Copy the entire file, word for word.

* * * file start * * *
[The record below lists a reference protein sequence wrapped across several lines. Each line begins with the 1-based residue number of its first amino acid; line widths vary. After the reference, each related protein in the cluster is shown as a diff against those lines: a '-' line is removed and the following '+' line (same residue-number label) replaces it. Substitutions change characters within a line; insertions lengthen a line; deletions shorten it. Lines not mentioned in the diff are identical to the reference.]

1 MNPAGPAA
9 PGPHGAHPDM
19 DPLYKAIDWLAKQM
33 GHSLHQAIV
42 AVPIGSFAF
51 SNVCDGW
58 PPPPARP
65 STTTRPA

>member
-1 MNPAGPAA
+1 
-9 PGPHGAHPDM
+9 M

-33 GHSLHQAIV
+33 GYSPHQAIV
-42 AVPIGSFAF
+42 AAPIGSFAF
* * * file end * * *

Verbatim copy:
[The record below lists a reference protein sequence wrapped across several lines. Each line begins with the 1-based residue number of its first amino acid; line widths vary. After the reference, each related protein in the cluster is shown as a diff against those lines: a '-' line is removed and the following '+' line (same residue-number label) replaces it. Substitutions change characters within a line; insertions lengthen a line; deletions shorten it. Lines not mentioned in the diff are identical to the reference.]

1 MNPAGPAA
9 PGPHGAHPDM
19 DPLYKAIDWLAKQM
33 GHSLHQAIV
42 AVPIGSFAF
51 SNVCDGW
58 PPPPARP
65 STTTRPA

>member
-1 MNPAGPAA
+1 
-9 PGPHGAHPDM
+9 M

-33 GHSLHQAIV
+33 GYSPHQAIV
-42 AVPIGSFAF
+42 AAPIGSFAF